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Revelation Five

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Posted on CCPC's website 2022

The study Index page.

     Again. This study is verse by verse, IMAGE by Image, IDEA by Idea, and concept by concept. Which means it is a Marathon.
     We are using sources that John the Apostle and those mentioned as the recipients of the letter, the Seven Churches and other First Century Christians, the majority of which were Jews, would / should / could have been familiar with. We will also reference newer translations and versions of the book, beginning with the 1560 Geneva Bible (the bulk source for the 1611 KJV, which we also use) all the way up to much more current publications, and examinations of the text from various scholars, as well as beginning the analysis of the text from the Greek.
     It should be said here, as we are beginning with the Greek, we are going in remembering that John was writing in an 'apocalyptic' style. It seems many translations have forgotten that and 'moderated' the language.
"A man who says 'I have learned enough and will learn no further' should be considered as knowing nothing at all."
- Haile Selassie I (1892 - 1975)

     Chapter Five opens with the One on the central Throne holding something.... a “biblion” (papyrus roll).

Scrolling Tangent:
     Scrolls from the ancient world have been around for a very long time. Made out of whatever was available, they made information more portable and accessible than things like stone and clay tablets, or the wall of a temple or cave.
     And the scrolls could vary considerably in size and length. Some, like a copy of the Egyptian Book of the Dead that was found intact in a tomb was forty meters long when unrolled, although many were around half that long.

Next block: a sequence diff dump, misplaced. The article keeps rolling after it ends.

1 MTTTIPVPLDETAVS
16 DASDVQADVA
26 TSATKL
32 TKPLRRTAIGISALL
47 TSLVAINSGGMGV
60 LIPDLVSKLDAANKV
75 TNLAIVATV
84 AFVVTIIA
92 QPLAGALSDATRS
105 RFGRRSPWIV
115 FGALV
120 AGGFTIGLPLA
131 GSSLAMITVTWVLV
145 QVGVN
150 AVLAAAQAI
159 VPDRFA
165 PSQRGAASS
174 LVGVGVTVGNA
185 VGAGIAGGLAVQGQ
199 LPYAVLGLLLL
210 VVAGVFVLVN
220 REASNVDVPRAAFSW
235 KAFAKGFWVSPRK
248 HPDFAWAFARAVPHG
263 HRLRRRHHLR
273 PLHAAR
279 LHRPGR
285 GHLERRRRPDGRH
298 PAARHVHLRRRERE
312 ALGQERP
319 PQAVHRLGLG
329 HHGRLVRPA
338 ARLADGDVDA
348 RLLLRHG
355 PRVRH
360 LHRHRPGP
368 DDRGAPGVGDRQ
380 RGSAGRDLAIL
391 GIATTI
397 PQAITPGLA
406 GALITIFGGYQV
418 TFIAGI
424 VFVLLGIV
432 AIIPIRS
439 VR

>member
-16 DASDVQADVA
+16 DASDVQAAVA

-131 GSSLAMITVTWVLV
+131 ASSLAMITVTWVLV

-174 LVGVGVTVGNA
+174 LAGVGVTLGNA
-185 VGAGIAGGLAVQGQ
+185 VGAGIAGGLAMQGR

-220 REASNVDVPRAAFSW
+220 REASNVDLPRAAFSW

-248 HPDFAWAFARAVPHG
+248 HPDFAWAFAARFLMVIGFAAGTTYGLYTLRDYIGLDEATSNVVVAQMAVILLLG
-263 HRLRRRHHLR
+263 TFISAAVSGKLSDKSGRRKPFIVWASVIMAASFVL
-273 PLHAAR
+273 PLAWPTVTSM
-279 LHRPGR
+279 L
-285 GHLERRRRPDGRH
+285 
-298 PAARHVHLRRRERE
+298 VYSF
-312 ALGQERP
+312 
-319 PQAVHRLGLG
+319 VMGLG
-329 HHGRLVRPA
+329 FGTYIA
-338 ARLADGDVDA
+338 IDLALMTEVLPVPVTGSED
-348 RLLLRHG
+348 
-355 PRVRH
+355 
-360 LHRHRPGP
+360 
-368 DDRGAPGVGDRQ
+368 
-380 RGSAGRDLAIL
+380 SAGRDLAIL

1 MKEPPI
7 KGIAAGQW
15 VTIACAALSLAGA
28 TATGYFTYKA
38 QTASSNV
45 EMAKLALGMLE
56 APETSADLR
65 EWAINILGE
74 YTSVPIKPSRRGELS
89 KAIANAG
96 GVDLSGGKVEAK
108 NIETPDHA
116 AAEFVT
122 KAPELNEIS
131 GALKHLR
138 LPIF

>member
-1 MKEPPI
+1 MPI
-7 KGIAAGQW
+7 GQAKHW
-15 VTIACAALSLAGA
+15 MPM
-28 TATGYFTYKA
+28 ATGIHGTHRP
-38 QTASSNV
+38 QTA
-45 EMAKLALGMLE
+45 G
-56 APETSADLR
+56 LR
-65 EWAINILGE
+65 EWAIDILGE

Such a book is most assuredly unwieldy. Which explains why information that needed to be accessed on a regular basis was written out on a scroll that was folded like a fan as a “pugillares membranei” (Latin for 'small written pages' a type of parchment book used by the Apostle Paul), or sometimes single sheets of that were then sewn, or in some cases, glued together with whatever adhesive was available, to make something we would call a 'book'. Nobody knows with any certainty when that was first done. The Chinese have in their archives books that are sheets of bamboo sewn together from in the “Jian ce” style from several hundred years BC. Greek and Roman texts bound in this way are known from around the time of Christ.
     So it very possible that John interpreted what he saw in heaven as both the common scroll, and, later in Revelation, as a 'bound book', and did so accurately, and the people who read his work recognized the terms he used for what they were. They would also know why a scroll was closed with seals of wax or other similar substance to keep it from unrolling before it was to be read by whoever it was for.
     Contrary to popular misinformation, Johannes Gutenberg (1400 - 1468) did NOT “invent the book”. He also did not invent movable type, that had been around in various forms for about 400 years when he was born. He was, however, the first European to go into business using it, and he did improve the entire process to make it practical, and began mass production of books.
End Tangent.
1 and 2